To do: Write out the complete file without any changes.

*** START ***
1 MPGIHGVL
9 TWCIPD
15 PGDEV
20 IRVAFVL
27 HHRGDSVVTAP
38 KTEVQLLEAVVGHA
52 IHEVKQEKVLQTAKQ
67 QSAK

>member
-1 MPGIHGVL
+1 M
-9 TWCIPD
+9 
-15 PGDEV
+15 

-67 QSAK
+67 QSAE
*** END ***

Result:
1 MPGIHGVL
9 TWCIPD
15 PGDEV
20 IRVAFVL
27 HHRGDSVVTAP
38 KTEVQLLEAVVGHA
52 IHEVKQEKVLQTAKQ
67 QSAK

>member
-1 MPGIHGVL
+1 M
-9 TWCIPD
+9 
-15 PGDEV
+15 

-67 QSAK
+67 QSAE